Poetry Analysis: Heaven Is What I Cannot Reach! by Emily Dickinson
Emily Dickinson was America's first female poet to achieve nationwide acclaim, and the title of her poem, 'Heaven Is What I Cannot Reach!', is self-explanatory, with the descriptions in the poem echoing the title.
Unusual Use of Punctuation
This is a poem that has a very unusual use of punctuation. The dominance of hyphens in the poem gives it a staccato quality. It also gives the poetry a breathless feel. There is a feeling of excitement in the way Emily describes things on Earth which she finds heavenly. Cleverly, she mentions things that, at the time, are out of reach. For example, there is an apple in a tree that she can't quite reach, and she is a fair distance away from her home.
Emily Dickinson begins the poem by thinking about the apple on a tree. It is tantalizingly close to being in her grasp, but she can only admire it, albeit with some exasperation. The apple reminds Emily that heaven is similarly out of reach. We can't really find heaven on Earth, though sometimes we may feel that we are close to doing so. So, as long as the apple hangs on the tree, then Emily's heaven analogy remains true.
A Sense of Joy
But, there is a sense of joy in Emily's writing, as she still believes that heaven will eventually come. Like a child waiting for Christmas, the poet struggles to contain her patience. Emily finds a comfort in the waiting, as she thinks that the waiting will prove to have been worth it.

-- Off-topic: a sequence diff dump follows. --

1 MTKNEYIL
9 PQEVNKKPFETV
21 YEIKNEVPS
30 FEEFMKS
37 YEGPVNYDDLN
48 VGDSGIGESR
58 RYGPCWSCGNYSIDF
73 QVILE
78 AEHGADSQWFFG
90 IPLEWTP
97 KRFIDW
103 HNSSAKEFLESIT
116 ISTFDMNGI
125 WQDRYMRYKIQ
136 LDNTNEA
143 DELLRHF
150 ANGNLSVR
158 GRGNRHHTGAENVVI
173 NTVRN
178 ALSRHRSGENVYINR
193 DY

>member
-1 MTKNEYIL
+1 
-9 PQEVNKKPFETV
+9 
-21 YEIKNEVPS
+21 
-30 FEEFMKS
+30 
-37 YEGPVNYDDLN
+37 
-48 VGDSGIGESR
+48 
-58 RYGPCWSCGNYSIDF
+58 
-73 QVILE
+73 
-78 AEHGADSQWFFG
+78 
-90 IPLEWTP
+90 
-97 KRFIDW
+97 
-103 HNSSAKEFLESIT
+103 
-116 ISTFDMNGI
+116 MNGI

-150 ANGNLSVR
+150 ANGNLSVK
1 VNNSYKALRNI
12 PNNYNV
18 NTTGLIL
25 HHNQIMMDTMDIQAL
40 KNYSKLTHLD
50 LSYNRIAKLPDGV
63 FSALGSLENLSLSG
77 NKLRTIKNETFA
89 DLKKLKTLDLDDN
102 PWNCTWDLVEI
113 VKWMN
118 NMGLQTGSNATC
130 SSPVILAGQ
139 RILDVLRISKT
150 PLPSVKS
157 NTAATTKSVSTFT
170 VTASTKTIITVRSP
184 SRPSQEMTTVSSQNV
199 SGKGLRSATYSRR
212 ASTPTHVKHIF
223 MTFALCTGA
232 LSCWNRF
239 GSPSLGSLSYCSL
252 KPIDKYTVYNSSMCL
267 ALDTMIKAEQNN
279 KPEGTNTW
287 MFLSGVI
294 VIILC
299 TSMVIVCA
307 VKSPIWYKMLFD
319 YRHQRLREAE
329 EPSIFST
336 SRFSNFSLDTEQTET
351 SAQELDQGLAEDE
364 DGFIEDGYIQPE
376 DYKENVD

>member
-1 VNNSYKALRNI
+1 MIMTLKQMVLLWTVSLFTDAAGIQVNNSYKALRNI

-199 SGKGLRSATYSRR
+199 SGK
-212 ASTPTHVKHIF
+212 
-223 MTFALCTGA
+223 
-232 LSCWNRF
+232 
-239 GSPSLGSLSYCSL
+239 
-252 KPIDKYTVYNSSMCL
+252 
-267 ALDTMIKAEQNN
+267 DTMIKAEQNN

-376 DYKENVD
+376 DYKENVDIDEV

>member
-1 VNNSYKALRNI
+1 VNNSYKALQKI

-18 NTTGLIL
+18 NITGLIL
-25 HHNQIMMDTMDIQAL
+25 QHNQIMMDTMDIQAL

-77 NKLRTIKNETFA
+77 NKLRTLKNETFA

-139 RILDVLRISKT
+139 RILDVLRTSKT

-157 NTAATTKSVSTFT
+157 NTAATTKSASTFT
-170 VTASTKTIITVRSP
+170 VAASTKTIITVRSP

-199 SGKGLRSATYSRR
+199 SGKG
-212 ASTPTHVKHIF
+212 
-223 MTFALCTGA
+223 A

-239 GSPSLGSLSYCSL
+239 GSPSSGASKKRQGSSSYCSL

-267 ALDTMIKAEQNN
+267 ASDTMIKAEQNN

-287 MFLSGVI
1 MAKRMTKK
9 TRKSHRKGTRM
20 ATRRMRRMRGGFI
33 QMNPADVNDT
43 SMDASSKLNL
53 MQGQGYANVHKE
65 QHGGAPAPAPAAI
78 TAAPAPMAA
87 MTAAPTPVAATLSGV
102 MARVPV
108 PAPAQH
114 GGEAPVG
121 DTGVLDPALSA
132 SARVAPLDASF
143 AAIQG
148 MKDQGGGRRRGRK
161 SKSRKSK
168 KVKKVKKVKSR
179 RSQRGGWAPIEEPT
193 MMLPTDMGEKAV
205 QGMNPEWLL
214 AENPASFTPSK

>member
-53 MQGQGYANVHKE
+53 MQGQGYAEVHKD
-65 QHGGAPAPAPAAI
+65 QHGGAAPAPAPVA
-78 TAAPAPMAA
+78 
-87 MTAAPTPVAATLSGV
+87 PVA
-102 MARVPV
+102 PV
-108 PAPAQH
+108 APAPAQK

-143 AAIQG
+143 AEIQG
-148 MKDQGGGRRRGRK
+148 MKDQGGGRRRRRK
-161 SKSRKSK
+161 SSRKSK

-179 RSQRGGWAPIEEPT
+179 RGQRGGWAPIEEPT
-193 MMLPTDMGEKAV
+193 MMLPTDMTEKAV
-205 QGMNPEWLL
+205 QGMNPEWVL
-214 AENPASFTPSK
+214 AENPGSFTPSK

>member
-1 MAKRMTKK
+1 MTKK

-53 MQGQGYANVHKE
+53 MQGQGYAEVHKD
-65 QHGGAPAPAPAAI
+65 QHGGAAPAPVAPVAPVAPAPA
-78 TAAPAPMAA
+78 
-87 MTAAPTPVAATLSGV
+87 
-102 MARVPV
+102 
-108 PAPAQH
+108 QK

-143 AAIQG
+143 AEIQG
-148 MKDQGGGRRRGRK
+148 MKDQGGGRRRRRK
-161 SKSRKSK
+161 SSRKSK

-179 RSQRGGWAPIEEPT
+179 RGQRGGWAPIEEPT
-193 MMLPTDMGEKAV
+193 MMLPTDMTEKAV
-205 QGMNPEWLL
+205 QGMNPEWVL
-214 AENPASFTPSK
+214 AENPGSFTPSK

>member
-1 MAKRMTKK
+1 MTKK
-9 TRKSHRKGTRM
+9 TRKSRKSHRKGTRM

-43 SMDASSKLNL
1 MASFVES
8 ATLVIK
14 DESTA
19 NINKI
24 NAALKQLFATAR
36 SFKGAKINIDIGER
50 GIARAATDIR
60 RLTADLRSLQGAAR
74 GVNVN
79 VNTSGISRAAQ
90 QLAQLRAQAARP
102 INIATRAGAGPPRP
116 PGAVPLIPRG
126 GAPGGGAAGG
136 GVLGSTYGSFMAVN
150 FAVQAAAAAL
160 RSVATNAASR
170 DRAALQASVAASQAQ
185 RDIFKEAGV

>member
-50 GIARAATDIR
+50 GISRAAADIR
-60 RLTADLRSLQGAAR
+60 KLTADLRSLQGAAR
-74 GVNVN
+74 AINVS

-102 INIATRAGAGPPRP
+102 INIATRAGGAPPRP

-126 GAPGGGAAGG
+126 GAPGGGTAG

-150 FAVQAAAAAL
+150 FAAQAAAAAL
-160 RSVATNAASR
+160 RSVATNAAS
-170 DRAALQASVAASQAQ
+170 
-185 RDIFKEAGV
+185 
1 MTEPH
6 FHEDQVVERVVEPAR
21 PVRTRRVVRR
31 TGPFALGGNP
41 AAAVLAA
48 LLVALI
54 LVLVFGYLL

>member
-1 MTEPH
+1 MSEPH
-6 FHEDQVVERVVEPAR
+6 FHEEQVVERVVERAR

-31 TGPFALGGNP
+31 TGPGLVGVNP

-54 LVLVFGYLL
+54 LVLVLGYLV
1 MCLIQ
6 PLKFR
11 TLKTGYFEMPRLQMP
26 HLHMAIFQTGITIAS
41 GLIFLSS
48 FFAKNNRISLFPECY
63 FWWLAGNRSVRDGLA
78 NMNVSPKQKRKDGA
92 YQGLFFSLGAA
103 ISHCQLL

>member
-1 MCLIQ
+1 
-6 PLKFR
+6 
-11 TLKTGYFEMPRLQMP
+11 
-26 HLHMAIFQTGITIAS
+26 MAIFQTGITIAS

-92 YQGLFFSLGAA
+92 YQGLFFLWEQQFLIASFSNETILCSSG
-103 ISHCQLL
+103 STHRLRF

In the second verse, Emily writes about the beauty of color on a cloud. Then the poem continues to describe nature, with a beautiful twist at the end of the verse, as Emily leads us to her family home. To her, her home is "Paradise". But, at the time of her writing this poem, her home is still far away.
The third and final verse is the most intriguing of all. There is a comparison between how either the fickleness of human nature and/or nature itself can disappoint us. This verse could be about a woman spurning a man, or letting down a friend, or about a day that begins with nature at its finest, before the weather deteriorates. Thus, something good, like the apple and heaven, gives us hope, but we find is out of reach.
'Heaven Is What I Cannot Reach!' is a poem of three four line verses. It is also playfully deceptive in its rhyming structure, as only the second and fourth lines of the first verse rhyme. The meter is written in a way that leads the reader into expecting a rhyme that doesn't come. This is in keeping with the playfulness of the overall writing in the poem.
Copyright © Paul Rance/booksmusicfilmstv.com.
available from booksmusicfilmstv.com - in association with Amazon.co.uk and Amazon.com
This website is designed by booksmusicfilmstv.com.